I have seen this in transformation in thousands of people with HIV; amongst people with disabilities in the far corners of the Umkhanyakude district in KZN; in the mother and father of Michael Komape; and most recently in the bereaved families of the victims of the Life Esidimeni disaster.

That is why I insist that one of the greatest powers of the Constitution is the sense of dignity and worth it should bestow on “everyone” –  that poverty and inequality is not our lot.

We have rights.

We are entitled to something better.


I believe the Constitution gives us each power. If we do not use that power it is not the fault of the Constitution, but our own fault.

For me, the clearest example that there is a causal relationship between the tangible advance of rights and a mobilization to demand rights that culminates in litigation remains the TAC case.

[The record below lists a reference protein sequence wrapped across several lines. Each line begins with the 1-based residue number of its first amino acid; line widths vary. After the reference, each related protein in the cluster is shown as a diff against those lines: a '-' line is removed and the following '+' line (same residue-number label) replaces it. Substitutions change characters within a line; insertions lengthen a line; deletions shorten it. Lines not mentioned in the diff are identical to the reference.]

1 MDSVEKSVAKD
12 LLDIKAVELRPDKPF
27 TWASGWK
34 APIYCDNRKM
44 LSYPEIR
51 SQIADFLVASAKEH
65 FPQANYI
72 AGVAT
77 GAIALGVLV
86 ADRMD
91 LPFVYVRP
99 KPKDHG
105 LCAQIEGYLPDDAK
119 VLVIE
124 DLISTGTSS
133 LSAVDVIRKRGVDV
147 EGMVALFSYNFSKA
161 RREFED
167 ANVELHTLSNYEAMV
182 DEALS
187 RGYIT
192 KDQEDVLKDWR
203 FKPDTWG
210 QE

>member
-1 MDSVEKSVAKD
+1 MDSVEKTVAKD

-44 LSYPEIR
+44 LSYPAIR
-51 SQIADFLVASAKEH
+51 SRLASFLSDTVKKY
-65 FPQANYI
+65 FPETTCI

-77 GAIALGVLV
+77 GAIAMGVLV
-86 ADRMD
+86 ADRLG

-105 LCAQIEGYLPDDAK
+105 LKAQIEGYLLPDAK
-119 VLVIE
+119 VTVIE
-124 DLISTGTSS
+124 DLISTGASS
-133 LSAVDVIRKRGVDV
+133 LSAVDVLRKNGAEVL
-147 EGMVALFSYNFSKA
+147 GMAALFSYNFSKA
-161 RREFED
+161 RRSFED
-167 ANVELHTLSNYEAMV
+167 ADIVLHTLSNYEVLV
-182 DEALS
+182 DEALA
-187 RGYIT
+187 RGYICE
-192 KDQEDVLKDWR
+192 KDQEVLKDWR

The facts speak for themselves: when we commenced litigation in August 2001 25% of mothers with HIV gave birth to HIV+ children; 70,000 infants died of AIDS every year. Cruel preventable deaths.

16 years later, as a result of a nationwide roll-out of anti-retroviral medicines ordered by the Court and enforced by TAC on the ground, less than 2% of pregnancies of HIV positive mums lead to infection of the baby and there are less that 5,000 deaths of infants per annum!

But the TAC case was not just about the many thousands of lives saved. It created immeasurable hope. The momentum garnered by that started mobilisation led to a huge infusion of resources into the health system. Although TAC never had need to come back to the Constitutional Court on the question of access to treatment it used its victory to inspire and animate every campaign it has conducted since then.

Every TAC activist is a constitutional rights activist.

Today access to treatment for HIV is the only issue in our country where social justice and equality can be said to exist; the over four million people receiving ARVs and care through the public health system can attest to that.